Up until now, my forecast of the 2018 House midterms has been pretty grim for Democrats. It has noted a 7-8 percentage point Democratic advantage in the generic ballot and calculated a 32% chance of Democrats winning control of the House majority. It has come to that conclusion via a mix of national polls, district-level predictions, and simulations designed to parameterize the error in our measurement. Today, I made an adjustment to that model, and when I ran the computer code it spit out the following:
Admittedly, my forecast for the 2018 House elections looks pretty pessimistic for the Democrats. The media has been quick to pick up on this fact, but they’re glossing over something important: Despite a grim forecast seat share, Democrats have an outside chance of winning the majority — and a landslide election. I talked through this “skew” of expectations in a twitter thread the other day: Let’s talk more about what happens if we’re wrong about the House generic ballot, according to my 2018 model.
It has been roughly two weeks since I launched my forecasting model for the 2018 midterm elections to the House of Representatives. Current generic ballot polling gives Democrats a 7.2 percentage point edge in the national popular vote, roughly where it has been since a month after Donald Trump became president. The forecasting model estimates, contrary to what a 7.2% lead would imply, that Democrats have just a 22% chance of winning the House majority on November 6, 2018.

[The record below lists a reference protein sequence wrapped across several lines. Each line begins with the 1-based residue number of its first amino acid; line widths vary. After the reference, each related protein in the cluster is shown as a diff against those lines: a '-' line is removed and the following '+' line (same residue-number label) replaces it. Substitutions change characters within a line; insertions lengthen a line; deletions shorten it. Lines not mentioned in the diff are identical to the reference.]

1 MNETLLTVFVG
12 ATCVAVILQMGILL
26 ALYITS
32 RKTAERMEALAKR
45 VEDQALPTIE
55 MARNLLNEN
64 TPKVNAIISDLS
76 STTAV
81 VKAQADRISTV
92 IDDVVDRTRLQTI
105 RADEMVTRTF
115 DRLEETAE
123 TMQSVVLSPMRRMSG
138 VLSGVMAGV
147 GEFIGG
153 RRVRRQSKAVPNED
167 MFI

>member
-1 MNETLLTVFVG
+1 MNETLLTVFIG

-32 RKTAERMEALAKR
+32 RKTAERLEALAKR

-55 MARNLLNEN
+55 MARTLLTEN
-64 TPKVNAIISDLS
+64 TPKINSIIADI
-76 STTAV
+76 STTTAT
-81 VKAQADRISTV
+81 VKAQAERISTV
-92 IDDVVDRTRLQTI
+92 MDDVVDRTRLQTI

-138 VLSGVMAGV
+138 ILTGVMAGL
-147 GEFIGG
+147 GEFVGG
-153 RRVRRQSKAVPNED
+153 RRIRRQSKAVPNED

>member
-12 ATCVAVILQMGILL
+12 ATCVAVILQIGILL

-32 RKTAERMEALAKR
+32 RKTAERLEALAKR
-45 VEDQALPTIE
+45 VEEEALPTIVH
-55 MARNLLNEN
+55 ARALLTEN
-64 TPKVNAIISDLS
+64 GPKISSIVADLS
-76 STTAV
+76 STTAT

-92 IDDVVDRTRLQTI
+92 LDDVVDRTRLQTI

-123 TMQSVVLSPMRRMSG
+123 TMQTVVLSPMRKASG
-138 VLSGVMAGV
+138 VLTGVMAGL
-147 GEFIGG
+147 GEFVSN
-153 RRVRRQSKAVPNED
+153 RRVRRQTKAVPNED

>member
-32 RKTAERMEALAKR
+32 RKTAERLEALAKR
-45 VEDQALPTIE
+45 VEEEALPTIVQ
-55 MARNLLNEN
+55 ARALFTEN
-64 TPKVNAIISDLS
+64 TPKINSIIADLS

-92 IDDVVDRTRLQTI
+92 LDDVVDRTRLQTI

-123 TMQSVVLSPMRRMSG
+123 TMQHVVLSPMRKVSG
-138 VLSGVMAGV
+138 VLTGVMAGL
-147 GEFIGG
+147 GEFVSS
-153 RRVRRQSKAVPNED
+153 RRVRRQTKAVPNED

Note1 This article was written in conjunction with Ryan Matsumoto, a contributor at FiveThirtyEight, Developer Programs Engineer at Google and Stanford Alum. Follow him on Twitter @ryanmatsumoto1. Note2 A previous version of this article had Ossoff up 1.3% with 57% odds. Recent polling data had use revise those estimates to 0.6% and 53%, respectively. In the 2016 Iowa Democratic Primary Hillary Clinton won at least six precincts by way of a coin toss.
You can’t win an election without turning out voters, and boy, are Democrats taking that to heart. Americans in special and primary elections all over the country are turning out for elections at rates unseen in the most recent midterm cycles. We already know that Democrats are overperforming expectations for electoral performance, but raw votes in recent elections offer us some more insight into just how energized their base is.
On Wednesday, May 24th, the Republican candidate for Montana’s at-large congressional district essentially beat (body slammed) a reporter. Then, on Thursday, Greg Gianforte also beat his Democratic opponent Rob Quist in the race for the district’s House seat. Gianforte’s victory cut against some pundits’ expectations of a Democratic pickup — granted, he did break a reporter’s glasses while otherwise being a flawed candidate — and squashed hopes of Democrats being able to flip deep red House seats.